Now is the time to ramp up actions on resilience so that society can beat the COVID-19 crisis while reducing the impact of climate threats.
The last few weeks have taken all of us by surprise. We are confined to our homes. Weaknesses in health care systems have been exposed. Jobs are uncertain. Women are bearing the burden of providing informal care within families. Millions are being pushed back into poverty. Stock markets are reeling.
We long for normality. But when life was normal we were already in crisis – a climate crisis. Returning to that status quo isn’t an option. Instead, we should ensure our decisions to tackle this pandemic do not compound the climate crisis. Rather, they should help shape an inclusive and sustainable future for all. Now is the time to ramp up our actions on resilience so that our society can beat the COVID-19 crisis and reduce the impact of climate threats.
The following five approaches can drive this shift.
First, use the opportunity to tackle the climate crisis head-on, as well as the pandemic. Though national borders are closed, global solidarity is high. Time and resources are in short supply. We do not have the luxury nor the financing to deal with each crisis separately. More importantly, dealing with the impact of both requires us to urgently address underlying vulnerabilities – poverty, limited social safety nets, weak health systems, and structural gender inequalities.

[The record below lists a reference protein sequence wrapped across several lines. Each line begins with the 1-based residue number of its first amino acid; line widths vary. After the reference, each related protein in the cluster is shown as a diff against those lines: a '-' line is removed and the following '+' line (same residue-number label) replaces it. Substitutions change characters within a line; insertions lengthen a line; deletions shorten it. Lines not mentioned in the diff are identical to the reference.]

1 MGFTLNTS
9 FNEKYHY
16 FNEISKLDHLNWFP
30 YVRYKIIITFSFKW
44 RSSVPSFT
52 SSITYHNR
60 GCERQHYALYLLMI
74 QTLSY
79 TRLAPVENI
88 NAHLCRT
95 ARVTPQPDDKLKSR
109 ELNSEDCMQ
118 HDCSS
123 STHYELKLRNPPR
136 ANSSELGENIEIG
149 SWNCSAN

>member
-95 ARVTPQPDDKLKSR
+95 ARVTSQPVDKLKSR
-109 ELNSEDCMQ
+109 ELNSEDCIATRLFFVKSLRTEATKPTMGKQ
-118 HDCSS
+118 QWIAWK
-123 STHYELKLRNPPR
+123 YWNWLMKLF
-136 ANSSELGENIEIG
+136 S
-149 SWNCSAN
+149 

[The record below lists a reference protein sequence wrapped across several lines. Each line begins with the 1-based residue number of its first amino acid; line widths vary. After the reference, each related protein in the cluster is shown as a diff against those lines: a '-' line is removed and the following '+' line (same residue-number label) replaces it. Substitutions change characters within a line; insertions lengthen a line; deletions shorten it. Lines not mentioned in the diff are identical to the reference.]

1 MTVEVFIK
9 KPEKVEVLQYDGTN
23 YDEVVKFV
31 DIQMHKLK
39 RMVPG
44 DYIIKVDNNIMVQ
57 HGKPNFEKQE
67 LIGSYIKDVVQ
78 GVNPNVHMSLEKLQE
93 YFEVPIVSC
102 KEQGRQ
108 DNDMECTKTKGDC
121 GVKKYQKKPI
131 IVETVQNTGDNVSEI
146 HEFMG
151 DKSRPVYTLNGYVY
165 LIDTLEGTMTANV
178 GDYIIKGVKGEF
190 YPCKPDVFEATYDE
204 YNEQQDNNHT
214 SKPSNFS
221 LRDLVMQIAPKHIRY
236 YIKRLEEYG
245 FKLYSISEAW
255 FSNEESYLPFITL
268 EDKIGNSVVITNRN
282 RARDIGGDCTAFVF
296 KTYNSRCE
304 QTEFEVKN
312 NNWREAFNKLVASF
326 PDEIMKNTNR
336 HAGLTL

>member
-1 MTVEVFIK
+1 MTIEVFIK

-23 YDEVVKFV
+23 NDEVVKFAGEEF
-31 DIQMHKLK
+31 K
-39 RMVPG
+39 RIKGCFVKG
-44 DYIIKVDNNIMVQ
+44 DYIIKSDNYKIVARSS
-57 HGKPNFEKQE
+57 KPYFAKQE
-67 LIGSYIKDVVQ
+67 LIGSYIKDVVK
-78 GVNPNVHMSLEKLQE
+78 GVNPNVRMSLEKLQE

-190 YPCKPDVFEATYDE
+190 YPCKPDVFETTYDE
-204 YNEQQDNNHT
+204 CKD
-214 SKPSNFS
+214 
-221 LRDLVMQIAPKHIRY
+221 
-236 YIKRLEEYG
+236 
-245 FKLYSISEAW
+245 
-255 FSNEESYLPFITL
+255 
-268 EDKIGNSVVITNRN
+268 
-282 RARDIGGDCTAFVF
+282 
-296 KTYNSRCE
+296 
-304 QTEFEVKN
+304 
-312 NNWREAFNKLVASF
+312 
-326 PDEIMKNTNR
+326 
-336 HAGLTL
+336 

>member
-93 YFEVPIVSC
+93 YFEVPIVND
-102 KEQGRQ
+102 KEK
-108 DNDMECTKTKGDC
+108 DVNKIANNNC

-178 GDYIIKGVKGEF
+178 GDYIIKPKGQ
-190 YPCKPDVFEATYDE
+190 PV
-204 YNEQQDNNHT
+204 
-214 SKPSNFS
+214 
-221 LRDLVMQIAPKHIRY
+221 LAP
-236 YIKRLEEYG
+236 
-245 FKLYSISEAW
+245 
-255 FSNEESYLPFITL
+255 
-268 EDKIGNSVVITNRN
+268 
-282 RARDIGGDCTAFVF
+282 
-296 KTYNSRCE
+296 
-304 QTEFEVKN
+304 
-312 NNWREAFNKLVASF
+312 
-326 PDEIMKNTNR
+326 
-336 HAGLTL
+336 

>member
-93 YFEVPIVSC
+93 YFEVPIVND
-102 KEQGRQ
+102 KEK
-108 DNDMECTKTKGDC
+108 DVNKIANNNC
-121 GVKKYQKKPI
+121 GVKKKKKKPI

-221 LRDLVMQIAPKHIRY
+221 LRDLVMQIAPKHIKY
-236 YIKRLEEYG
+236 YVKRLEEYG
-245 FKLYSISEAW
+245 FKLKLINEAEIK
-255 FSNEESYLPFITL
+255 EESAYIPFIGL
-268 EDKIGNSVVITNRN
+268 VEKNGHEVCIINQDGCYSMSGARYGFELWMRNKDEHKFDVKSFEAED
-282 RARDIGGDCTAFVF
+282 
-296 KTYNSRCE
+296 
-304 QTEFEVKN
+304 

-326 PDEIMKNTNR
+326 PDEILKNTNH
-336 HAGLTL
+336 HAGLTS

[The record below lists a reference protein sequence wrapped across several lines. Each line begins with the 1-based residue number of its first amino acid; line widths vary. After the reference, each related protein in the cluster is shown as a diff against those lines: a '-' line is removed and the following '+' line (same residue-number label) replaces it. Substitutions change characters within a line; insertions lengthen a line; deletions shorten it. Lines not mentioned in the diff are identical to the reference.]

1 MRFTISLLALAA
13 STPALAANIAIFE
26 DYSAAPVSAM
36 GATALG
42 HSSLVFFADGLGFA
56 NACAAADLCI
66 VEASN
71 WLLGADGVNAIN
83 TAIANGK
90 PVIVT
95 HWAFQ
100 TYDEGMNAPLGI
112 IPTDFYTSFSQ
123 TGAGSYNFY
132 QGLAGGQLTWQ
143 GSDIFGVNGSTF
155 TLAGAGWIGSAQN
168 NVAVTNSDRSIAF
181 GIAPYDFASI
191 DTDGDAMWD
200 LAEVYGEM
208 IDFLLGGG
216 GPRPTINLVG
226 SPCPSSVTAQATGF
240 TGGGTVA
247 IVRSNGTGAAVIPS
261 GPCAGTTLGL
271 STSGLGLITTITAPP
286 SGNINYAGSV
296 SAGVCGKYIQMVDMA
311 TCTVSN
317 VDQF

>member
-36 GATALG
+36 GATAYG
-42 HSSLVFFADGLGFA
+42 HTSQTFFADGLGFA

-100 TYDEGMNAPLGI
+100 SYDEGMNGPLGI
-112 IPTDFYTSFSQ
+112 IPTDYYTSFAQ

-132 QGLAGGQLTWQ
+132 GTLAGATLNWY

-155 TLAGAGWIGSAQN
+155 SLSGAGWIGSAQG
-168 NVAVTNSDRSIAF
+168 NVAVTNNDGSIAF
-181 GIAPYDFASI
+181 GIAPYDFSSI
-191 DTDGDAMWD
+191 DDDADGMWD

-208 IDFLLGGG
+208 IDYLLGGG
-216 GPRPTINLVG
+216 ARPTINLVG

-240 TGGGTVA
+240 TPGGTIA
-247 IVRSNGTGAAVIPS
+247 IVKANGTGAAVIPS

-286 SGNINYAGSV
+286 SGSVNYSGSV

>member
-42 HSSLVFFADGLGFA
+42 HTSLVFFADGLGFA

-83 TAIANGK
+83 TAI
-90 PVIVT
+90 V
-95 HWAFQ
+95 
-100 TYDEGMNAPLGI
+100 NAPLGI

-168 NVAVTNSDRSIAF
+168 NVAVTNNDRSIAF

Tackling issues together can redouble resilience. For example, more resilient health care systems would cope better during pandemics. They could also deal more effectively with diseases caused by climate change, such respiratory ailments due to higher temperatures and waterborne illnesses from changes in precipitation.
Second, reforms, tax cuts, subsidies, and incentives designed to help economies recover should also examine the implications for longer-term climate-resilient development. Sustainable recovery will require a long-term systemic shift so that short-term fixes don’t have adverse consequences for the environment and equity.
Actions for climate resilience have always prioritized long-term thinking. Still, climate risk information has only very rarely found its way into fiscal policy and management processes. Now is the time to make this happen. Proposed reforms to meet immediate needs should also promote green infrastructure; create jobs in sectors that reduce carbon emissions; and incentivize actions such as business continuity planning across supply chains that promote longer-term sustainability and equity by addressing climate risks.
Third, measures should have an explicit focus on the poor and marginalized. The pandemic is having a disproportionate impact on poor and marginalized populations. These people are already burdened with the ill-effects of climate-related shocks and stresses such as salinity intrusion at coastal areas and urban “heat islands” endured by outdoor workers.